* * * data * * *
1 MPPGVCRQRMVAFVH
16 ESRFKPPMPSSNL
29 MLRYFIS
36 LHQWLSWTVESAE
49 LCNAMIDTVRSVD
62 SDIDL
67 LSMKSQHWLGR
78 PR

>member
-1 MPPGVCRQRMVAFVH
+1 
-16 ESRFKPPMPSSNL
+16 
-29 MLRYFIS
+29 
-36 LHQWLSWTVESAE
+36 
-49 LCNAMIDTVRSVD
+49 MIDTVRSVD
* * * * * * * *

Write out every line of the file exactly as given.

1 MPPGVCRQRMVAFVH
16 ESRFKPPMPSSNL
29 MLRYFIS
36 LHQWLSWTVESAE
49 LCNAMIDTVRSVD
62 SDIDL
67 LSMKSQHWLGR
78 PR

>member
-1 MPPGVCRQRMVAFVH
+1 
-16 ESRFKPPMPSSNL
+16 
-29 MLRYFIS
+29 
-36 LHQWLSWTVESAE
+36 
-49 LCNAMIDTVRSVD
+49 MIDTVRSVD